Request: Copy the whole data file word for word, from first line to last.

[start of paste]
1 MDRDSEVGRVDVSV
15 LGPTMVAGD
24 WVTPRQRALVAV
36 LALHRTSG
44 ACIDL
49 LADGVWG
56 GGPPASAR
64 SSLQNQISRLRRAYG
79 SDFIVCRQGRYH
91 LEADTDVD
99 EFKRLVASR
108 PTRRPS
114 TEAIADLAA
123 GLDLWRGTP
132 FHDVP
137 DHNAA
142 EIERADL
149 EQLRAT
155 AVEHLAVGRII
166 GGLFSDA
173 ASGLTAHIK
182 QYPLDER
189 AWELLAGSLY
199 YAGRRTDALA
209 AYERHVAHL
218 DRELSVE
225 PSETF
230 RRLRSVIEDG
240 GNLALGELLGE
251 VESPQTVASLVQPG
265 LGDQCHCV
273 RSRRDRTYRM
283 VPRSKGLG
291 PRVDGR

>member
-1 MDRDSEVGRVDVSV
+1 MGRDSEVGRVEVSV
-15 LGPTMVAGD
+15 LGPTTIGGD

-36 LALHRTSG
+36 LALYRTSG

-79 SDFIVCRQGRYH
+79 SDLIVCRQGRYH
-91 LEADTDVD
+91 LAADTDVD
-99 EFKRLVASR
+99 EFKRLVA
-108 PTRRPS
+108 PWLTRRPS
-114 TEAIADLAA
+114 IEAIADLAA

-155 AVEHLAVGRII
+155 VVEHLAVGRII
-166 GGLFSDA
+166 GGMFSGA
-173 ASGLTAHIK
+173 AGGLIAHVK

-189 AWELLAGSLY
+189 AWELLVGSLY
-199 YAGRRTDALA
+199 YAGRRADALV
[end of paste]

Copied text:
1 MDRDSEVGRVDVSV
15 LGPTMVAGD
24 WVTPRQRALVAV
36 LALHRTSG
44 ACIDL
49 LADGVWG
56 GGPPASAR
64 SSLQNQISRLRRAYG
79 SDFIVCRQGRYH
91 LEADTDVD
99 EFKRLVASR
108 PTRRPS
114 TEAIADLAA
123 GLDLWRGTP
132 FHDVP
137 DHNAA
142 EIERADL
149 EQLRAT
155 AVEHLAVGRII
166 GGLFSDA
173 ASGLTAHIK
182 QYPLDER
189 AWELLAGSLY
199 YAGRRTDALA
209 AYERHVAHL
218 DRELSVE
225 PSETF
230 RRLRSVIEDG
240 GNLALGELLGE
251 VESPQTVASLVQPG
265 LGDQCHCV
273 RSRRDRTYRM
283 VPRSKGLG
291 PRVDGR

>member
-1 MDRDSEVGRVDVSV
+1 MGRDSEVGRVEVSV
-15 LGPTMVAGD
+15 LGPTTIGGD

-36 LALHRTSG
+36 LALYRTSG

-79 SDFIVCRQGRYH
+79 SDLIVCRQGRYH
-91 LEADTDVD
+91 LAADTDVD
-99 EFKRLVASR
+99 EFKRLVA
-108 PTRRPS
+108 PWLTRRPS
-114 TEAIADLAA
+114 IEAIADLAA

-155 AVEHLAVGRII
+155 VVEHLAVGRII
-166 GGLFSDA
+166 GGMFSGA
-173 ASGLTAHIK
+173 AGGLIAHVK

-189 AWELLAGSLY
+189 AWELLVGSLY
-199 YAGRRTDALA
+199 YAGRRADALV